The Hypostyle Hall and Entrance Colonnade

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The exit point from the hypostyle hall and enclosed portico. View looking east from the Great Court.
Hypostyle hall.

The Hypostyle Hall and Entrance Colonnade consisting of three main colonnade areas, is situated in the southeast corner of the Djoser complex and is composed of a series of rooms from the exterior perimeter wall through to the great court. These areas in sequential order from the exterior, in the west, to the great court, in the east, are the entry corridor, antechamber, east Hypostyle, west Hypostyle Hall, and enclosed portico. There are four other smaller passages, most very short in length, which are approximately one meter wide x four meters high that act as connectors.{{citation needed}

The only entrance into the Djoser complex was through the main entry bastion in the southeast corner of the perimeter wall. One enters through a narrow and low entry corridor into a small antechamber which has 2 stone block walls set at an angle to resemble the shape of large open doors. This leads to the first east Hypostyle Hall. Here one can go straight along the path of the colonnade, or left to a stair which leads up to, presumably, the top of the perimeter wall, but at least to a level above the clerestories of the hall. At the entrance area to this east hall, there appears to be another false door on the north jamb which, presumably, was balanced with a working door to secure the complex, as this area was created with an extra amount of space and an offset jamb alignment. Moving past the first set of engaged columns, one can turn right which leads to a long narrow passageway exiting at the Sed Festival Court. There are two other exit passages, one to the south into the existing structure [clarification needed] and one to the north. Moving forward through the East Hypostyle Hall and past its 12 sets of engaged columns, one passes through a smaller passage and into the West Hypostyle Hall which consists of 8 sets of engaged columns and no side exits. Continuing one goes through another smaller passage and into the enclosed portico. Here there are 4 sets of engaged columns which are oriented longitudinally and disconnected from the side walls. Continuing one can exit into the Great Court.[citation needed]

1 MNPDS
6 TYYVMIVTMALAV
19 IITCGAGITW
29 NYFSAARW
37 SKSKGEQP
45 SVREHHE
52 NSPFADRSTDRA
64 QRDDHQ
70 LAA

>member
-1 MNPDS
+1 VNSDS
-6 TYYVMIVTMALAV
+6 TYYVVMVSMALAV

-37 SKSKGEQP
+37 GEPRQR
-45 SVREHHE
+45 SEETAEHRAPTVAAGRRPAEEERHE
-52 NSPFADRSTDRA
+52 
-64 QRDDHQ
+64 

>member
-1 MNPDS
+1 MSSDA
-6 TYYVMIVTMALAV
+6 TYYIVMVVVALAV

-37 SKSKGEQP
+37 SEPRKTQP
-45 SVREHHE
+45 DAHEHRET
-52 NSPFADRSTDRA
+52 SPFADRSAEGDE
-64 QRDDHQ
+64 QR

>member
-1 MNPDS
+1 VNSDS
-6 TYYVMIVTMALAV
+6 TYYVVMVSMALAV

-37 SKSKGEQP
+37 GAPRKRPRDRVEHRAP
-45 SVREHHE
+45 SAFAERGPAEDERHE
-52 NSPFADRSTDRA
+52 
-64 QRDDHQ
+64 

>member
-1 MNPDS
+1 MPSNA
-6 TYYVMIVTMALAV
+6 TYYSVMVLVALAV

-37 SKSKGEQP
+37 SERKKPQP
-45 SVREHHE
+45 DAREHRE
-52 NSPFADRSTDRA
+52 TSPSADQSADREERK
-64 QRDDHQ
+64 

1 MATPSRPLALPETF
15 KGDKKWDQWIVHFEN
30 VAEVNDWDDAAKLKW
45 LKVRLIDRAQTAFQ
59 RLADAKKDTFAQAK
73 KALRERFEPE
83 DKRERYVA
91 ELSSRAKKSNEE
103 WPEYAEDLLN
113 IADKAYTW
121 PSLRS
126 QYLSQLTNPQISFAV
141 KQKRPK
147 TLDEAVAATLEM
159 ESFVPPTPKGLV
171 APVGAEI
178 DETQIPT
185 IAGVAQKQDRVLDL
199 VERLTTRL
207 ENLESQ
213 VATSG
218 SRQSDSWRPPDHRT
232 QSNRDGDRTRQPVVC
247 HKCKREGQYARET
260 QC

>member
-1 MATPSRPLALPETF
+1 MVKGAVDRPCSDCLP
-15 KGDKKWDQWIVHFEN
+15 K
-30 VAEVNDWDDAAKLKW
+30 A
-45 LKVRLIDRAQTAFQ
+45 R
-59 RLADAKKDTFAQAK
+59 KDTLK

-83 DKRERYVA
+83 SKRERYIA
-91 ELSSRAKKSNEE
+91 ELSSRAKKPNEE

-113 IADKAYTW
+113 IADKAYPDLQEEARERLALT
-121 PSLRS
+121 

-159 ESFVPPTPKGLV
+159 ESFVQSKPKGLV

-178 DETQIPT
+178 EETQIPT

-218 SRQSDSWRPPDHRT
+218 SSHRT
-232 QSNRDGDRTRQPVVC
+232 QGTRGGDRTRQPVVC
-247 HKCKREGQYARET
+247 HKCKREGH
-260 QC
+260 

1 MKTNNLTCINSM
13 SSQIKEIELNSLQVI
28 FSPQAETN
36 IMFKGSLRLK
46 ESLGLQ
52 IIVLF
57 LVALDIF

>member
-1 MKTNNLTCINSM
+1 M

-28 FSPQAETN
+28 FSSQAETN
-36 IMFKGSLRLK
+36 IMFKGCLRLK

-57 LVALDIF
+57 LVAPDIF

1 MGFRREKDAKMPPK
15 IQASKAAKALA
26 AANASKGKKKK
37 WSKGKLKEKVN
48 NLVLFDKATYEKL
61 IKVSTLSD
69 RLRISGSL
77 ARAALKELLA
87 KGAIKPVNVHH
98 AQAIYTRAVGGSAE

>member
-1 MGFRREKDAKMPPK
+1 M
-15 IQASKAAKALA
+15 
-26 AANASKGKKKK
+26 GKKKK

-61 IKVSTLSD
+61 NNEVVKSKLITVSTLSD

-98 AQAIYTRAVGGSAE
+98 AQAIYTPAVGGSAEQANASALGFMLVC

Structure[edit | edit source]

Columns[edit | edit source]

The columns themselves are engaged columns, but unlike later examples where the column is next to a wall known as pilasters, where the side wall projects out creating bays between each set of columns (often referred to as niches) and are on both the south and north sides of the center aisle in both the East and West Hypostyle Halls. Above these bays in the east and west halls, near the roof are horizontally oriented clerestory openings. The columns are 'proud' of these projecting side walls allowing their circular shape to return and engage the geometry of the wall. The columns are tapered approximately[Be more specific] from bottom to top and rise approximately 6.9 meters high to the top of a rectangular capital. The circular columns are carved to resemble papyrus bundles and were painted green to resemble the plant. The side walls themselves also taper to ensure that they do not overlap the decorative papyrus relief, but are placed in a common staggered stacking pattern as is the back wall of the bay. The sidewall joints are very small[Be more specific] and precise and the surface is relatively smooth.[citation needed] The columns of the enclosed portico are of similar detail but shorter by about one meter, implying that the proportions are similar by not necessarily the dimension.[citation needed]

Flooring[edit | edit source]

While current photographs show a base to the columns, there are also signs in the entry corridor which show a limestone floor at a slightly higher elevation than the floor of the colonnade, which is sand, implying that this too may have been finished, covering at least part of the column bases.[citation needed]

Axis[edit | edit source]